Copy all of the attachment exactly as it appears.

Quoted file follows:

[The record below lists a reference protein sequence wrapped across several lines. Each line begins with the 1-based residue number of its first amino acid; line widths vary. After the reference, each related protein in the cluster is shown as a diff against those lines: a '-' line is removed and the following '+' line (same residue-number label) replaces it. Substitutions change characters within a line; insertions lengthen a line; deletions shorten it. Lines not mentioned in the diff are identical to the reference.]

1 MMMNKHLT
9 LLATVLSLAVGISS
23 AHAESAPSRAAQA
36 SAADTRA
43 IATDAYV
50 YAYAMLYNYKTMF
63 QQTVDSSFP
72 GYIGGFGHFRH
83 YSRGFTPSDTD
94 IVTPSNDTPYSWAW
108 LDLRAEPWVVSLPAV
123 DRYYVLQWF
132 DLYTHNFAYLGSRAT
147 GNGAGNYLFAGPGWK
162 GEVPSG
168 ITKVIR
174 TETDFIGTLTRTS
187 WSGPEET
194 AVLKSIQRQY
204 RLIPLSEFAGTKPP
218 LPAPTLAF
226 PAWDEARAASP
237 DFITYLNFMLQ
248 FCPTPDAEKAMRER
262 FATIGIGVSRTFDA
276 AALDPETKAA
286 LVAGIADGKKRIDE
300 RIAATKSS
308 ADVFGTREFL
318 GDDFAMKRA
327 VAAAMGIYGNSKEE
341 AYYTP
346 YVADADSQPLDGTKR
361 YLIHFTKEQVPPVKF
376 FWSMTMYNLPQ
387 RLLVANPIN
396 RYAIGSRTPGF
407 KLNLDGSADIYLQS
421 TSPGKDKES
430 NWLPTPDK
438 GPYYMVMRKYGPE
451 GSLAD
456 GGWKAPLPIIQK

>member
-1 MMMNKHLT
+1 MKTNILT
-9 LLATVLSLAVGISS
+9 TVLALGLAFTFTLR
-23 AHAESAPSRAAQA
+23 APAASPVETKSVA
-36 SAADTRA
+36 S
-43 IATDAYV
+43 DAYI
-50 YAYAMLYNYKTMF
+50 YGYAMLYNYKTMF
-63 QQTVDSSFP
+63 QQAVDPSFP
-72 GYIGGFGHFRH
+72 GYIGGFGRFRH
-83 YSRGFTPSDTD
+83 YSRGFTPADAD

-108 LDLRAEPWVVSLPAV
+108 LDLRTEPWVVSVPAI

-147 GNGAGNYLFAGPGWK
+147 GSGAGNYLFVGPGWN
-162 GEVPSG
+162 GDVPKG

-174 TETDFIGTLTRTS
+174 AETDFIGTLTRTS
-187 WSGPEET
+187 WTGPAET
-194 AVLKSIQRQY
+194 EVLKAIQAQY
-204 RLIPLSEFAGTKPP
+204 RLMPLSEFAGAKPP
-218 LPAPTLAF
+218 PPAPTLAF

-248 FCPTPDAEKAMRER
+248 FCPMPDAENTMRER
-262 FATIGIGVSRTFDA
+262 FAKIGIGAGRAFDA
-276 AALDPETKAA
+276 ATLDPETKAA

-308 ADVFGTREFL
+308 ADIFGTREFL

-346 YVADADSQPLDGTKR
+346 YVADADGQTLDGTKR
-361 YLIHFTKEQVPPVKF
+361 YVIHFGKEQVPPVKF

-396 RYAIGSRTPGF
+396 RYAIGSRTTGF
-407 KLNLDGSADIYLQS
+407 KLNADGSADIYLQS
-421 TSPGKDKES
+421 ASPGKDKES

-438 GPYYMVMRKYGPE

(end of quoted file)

[The record below lists a reference protein sequence wrapped across several lines. Each line begins with the 1-based residue number of its first amino acid; line widths vary. After the reference, each related protein in the cluster is shown as a diff against those lines: a '-' line is removed and the following '+' line (same residue-number label) replaces it. Substitutions change characters within a line; insertions lengthen a line; deletions shorten it. Lines not mentioned in the diff are identical to the reference.]

1 MMMNKHLT
9 LLATVLSLAVGISS
23 AHAESAPSRAAQA
36 SAADTRA
43 IATDAYV
50 YAYAMLYNYKTMF
63 QQTVDSSFP
72 GYIGGFGHFRH
83 YSRGFTPSDTD
94 IVTPSNDTPYSWAW
108 LDLRAEPWVVSLPAV
123 DRYYVLQWF
132 DLYTHNFAYLGSRAT
147 GNGAGNYLFAGPGWK
162 GEVPSG
168 ITKVIR
174 TETDFIGTLTRTS
187 WSGPEET
194 AVLKSIQRQY
204 RLIPLSEFAGTKPP
218 LPAPTLAF
226 PAWDEARAASP
237 DFITYLNFMLQ
248 FCPTPDAEKAMRER
262 FATIGIGVSRTFDA
276 AALDPETKAA
286 LVAGIADGKKRIDE
300 RIAATKSS
308 ADVFGTREFL
318 GDDFAMKRA
327 VAAAMGIYGNSKEE
341 AYYTP
346 YVADADSQPLDGTKR
361 YLIHFTKEQVPPVKF
376 FWSMTMYNLPQ
387 RLLVANPIN
396 RYAIGSRTPGF
407 KLNLDGSADIYLQS
421 TSPGKDKES
430 NWLPTPDK
438 GPYYMVMRKYGPE
451 GSLAD
456 GGWKAPLPIIQK

>member
-1 MMMNKHLT
+1 MKTNILT
-9 LLATVLSLAVGISS
+9 TVLALGLAFTFTLR
-23 AHAESAPSRAAQA
+23 APAASPVETKSVA
-36 SAADTRA
+36 S
-43 IATDAYV
+43 DAYI
-50 YAYAMLYNYKTMF
+50 YGYAMLYNYKTMF
-63 QQTVDSSFP
+63 QQAVDPSFP
-72 GYIGGFGHFRH
+72 GYIGGFGRFRH
-83 YSRGFTPSDTD
+83 YSRGFTPADAD

-108 LDLRAEPWVVSLPAV
+108 LDLRTEPWVVSVPAI

-147 GNGAGNYLFAGPGWK
+147 GSGAGNYLFVGPGWN
-162 GEVPSG
+162 GDVPKG

-174 TETDFIGTLTRTS
+174 AETDFIGTLTRTS
-187 WSGPEET
+187 WTGPAET
-194 AVLKSIQRQY
+194 EVLKAIQAQY
-204 RLIPLSEFAGTKPP
+204 RLMPLSEFAGAKPP
-218 LPAPTLAF
+218 PPAPTLAF

-248 FCPTPDAEKAMRER
+248 FCPMPDAENTMRER
-262 FATIGIGVSRTFDA
+262 FAKIGIGAGRAFDA
-276 AALDPETKAA
+276 ATLDPETKAA

-308 ADVFGTREFL
+308 ADIFGTREFL

-346 YVADADSQPLDGTKR
+346 YVADADGQTLDGTKR
-361 YLIHFTKEQVPPVKF
+361 YVIHFGKEQVPPVKF

-396 RYAIGSRTPGF
+396 RYAIGSRTTGF
-407 KLNLDGSADIYLQS
+407 KLNADGSADIYLQS
-421 TSPGKDKES
+421 ASPGKDKES

-438 GPYYMVMRKYGPE